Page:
My impression is that at least two different platforms are being developed, one of which is manned or optionally manned, another of which is a UAV. So I think the second aircraft would probably be a complementary platform, not a further outgrowth of the first. I think we'll see something like a manned fighter paired with something like a 'loyal wingman', possibly with additional smaller UAVs carried and launched by the parent aircraft in support.
 

Josh_TN

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When they say 'fly' they probably mean in a simulator.
The NGAD demonstrator? In the first paragraph of the article it quotes Roper saying:
the full-scale flight demonstrator has already flown in the physical world.
Furthermore the general was quoted as saying 'the airmen who fly it' in the article, which means either there is a manned prototype flying or he is being intentionally misleading.
 

sferrin

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It can even be a stealthy tanker demonstrator, a la KC-Z. It would be pretty useful in the Pacific... and put the project under the NGAD umbrella would make it more "digestible" to the politicians...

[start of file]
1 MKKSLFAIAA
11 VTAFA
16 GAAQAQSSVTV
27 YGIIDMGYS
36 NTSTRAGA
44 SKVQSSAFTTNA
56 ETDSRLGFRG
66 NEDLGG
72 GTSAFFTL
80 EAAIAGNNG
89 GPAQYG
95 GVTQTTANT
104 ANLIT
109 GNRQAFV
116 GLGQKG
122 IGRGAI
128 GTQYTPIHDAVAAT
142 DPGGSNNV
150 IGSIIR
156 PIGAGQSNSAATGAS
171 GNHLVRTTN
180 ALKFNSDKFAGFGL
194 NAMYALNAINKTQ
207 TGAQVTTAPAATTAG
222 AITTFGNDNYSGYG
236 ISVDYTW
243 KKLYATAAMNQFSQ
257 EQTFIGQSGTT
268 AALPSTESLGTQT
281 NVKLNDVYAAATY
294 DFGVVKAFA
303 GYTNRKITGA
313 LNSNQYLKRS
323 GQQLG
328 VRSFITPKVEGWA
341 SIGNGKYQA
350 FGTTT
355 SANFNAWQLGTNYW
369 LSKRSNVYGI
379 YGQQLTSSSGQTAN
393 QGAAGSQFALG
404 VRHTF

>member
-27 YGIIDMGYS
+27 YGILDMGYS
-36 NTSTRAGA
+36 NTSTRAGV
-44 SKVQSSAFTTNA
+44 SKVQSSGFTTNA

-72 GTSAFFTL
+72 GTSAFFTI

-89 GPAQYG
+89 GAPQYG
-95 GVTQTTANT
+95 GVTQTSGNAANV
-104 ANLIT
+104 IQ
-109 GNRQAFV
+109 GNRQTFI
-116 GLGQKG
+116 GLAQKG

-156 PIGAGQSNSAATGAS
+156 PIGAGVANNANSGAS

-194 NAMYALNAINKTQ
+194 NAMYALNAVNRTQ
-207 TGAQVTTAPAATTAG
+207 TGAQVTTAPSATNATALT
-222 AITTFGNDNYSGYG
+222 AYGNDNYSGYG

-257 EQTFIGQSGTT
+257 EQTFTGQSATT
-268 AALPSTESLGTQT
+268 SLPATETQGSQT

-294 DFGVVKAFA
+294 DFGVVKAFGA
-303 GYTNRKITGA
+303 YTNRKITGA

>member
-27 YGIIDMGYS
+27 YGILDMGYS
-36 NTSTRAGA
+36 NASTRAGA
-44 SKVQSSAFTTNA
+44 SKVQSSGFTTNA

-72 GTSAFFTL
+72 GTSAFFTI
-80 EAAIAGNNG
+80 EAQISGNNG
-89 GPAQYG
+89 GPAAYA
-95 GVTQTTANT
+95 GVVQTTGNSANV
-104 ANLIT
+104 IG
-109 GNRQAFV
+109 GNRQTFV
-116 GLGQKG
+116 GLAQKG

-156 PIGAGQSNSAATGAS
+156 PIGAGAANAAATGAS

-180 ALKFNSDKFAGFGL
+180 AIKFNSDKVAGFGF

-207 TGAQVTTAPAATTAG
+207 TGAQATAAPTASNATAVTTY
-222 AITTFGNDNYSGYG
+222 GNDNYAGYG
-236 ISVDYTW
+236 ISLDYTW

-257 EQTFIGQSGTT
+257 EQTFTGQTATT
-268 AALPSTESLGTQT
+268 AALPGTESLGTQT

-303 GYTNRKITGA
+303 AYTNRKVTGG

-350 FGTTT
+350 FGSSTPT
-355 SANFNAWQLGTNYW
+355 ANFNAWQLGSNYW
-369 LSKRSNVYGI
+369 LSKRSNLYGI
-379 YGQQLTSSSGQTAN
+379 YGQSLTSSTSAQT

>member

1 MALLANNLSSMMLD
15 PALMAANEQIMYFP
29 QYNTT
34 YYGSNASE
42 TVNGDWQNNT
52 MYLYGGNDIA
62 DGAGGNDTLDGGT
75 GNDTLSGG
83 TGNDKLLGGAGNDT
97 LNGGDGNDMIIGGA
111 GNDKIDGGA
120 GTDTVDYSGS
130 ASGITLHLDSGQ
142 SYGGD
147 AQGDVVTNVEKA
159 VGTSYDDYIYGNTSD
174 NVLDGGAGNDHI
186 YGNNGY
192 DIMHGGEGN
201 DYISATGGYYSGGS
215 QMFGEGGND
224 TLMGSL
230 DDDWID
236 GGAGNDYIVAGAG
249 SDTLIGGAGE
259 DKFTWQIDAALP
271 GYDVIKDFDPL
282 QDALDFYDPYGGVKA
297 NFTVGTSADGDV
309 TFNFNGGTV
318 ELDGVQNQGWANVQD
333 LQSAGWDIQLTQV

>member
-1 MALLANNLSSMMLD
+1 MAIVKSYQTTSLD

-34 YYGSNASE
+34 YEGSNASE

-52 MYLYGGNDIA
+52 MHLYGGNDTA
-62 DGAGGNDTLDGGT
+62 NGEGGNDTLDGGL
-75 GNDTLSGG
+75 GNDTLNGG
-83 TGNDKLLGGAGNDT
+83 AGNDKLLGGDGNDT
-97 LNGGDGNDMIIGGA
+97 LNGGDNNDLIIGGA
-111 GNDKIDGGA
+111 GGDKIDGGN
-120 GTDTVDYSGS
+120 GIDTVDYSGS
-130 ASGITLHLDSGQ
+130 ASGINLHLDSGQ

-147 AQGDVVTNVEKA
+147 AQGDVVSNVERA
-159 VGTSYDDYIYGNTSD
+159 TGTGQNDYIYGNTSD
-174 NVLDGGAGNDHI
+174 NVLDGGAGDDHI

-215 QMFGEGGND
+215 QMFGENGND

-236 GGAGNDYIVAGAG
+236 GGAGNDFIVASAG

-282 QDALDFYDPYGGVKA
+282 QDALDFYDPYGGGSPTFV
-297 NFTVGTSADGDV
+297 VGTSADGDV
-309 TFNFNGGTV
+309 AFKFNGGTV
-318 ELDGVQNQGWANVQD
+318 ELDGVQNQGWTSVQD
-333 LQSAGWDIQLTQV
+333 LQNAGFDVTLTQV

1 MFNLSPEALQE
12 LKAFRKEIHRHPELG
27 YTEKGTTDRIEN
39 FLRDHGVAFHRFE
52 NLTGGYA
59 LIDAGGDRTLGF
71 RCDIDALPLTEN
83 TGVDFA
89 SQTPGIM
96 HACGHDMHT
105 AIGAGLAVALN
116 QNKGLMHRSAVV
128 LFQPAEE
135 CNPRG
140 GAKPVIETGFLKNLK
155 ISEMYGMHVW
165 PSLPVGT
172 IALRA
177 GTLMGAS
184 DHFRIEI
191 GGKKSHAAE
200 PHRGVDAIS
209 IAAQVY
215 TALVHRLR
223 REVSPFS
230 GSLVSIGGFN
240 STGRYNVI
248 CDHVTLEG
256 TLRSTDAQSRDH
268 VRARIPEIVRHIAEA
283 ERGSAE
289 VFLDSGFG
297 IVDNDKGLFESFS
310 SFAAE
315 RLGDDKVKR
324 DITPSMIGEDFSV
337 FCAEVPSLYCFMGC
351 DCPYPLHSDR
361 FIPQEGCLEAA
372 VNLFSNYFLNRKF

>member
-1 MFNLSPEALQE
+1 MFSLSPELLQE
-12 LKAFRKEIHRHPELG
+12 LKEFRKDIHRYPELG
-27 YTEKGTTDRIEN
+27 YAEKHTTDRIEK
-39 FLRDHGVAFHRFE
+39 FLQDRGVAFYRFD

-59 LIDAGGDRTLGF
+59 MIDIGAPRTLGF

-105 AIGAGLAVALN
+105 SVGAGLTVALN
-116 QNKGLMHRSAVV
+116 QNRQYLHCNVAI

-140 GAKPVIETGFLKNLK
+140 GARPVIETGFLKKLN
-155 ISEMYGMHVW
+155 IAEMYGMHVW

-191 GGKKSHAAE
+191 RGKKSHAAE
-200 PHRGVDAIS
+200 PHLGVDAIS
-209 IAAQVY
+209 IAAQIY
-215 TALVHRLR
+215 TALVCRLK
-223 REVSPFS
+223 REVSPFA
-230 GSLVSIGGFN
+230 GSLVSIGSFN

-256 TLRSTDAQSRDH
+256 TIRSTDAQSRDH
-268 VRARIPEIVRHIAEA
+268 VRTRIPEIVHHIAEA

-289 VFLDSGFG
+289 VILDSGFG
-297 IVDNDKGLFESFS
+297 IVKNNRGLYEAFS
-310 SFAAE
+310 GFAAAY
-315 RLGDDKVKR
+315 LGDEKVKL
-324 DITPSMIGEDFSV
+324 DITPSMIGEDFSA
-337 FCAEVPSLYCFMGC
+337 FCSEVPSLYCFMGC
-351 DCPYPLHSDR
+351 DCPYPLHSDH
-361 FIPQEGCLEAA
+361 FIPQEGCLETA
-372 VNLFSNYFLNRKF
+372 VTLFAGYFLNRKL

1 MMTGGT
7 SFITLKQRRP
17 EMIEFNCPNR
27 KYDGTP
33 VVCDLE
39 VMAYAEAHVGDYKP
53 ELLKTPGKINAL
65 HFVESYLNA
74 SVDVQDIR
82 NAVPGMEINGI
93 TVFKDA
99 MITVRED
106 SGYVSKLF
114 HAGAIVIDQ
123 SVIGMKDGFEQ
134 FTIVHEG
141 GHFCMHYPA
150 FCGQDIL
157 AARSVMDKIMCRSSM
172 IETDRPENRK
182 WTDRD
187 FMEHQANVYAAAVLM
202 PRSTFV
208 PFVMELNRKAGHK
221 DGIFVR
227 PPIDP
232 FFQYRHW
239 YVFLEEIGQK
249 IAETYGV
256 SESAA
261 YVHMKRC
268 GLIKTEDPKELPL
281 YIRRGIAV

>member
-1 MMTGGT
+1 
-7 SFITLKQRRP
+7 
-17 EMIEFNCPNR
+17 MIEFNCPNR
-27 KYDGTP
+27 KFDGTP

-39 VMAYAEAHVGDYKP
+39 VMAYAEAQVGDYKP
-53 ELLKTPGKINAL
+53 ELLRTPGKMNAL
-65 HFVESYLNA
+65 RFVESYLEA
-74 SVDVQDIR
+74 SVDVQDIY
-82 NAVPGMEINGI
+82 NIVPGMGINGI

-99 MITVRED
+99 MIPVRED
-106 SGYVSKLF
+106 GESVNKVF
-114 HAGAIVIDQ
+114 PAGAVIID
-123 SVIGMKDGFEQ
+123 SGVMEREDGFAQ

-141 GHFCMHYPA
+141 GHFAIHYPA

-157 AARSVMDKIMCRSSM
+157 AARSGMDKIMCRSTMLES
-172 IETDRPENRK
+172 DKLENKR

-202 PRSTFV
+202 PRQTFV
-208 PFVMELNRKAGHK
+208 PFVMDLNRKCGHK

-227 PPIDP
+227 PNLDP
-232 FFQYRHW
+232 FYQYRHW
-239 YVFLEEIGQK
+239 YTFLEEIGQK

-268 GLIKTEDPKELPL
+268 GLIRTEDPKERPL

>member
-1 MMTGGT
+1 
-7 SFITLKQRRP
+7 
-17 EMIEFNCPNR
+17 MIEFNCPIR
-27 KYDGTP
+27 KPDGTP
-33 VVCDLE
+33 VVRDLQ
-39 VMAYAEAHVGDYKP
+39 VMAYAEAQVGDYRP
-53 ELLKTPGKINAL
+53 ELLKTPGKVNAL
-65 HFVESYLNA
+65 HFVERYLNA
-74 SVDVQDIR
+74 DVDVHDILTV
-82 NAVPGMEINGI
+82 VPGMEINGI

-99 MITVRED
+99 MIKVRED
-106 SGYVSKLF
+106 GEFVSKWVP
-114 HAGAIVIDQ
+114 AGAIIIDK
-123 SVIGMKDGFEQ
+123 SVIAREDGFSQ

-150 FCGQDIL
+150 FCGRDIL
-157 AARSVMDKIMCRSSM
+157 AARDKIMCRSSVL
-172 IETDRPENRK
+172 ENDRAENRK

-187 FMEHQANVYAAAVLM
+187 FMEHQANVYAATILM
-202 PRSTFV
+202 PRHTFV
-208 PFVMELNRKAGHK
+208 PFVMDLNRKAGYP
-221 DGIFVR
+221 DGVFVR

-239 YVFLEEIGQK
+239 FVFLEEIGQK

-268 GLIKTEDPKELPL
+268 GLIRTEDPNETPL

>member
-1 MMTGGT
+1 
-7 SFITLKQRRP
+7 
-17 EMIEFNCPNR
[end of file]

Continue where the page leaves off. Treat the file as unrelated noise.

No. That would not be an acceptable F-22 replacement.
 

Hood

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Depends what exactly the demonstrator is and how far it represents the NGAD technologies beyond the airframe and proof of concept for rapid prototyping; “We still have to make it real, and there’s a lot to do in the program, but when you see what is going on, and you hear it from the Airmen who are flying it, you get a chance to really understand … where we’re going.” [My italics] Sounds like there is a long way to go before this represents NGAD, it could be much closer to Boeing's Bird of Prey in terms of prototyping scope out the way ahead.

And presumably quite a bit of simulator work would have already been undertaken and ongoing to refine the design.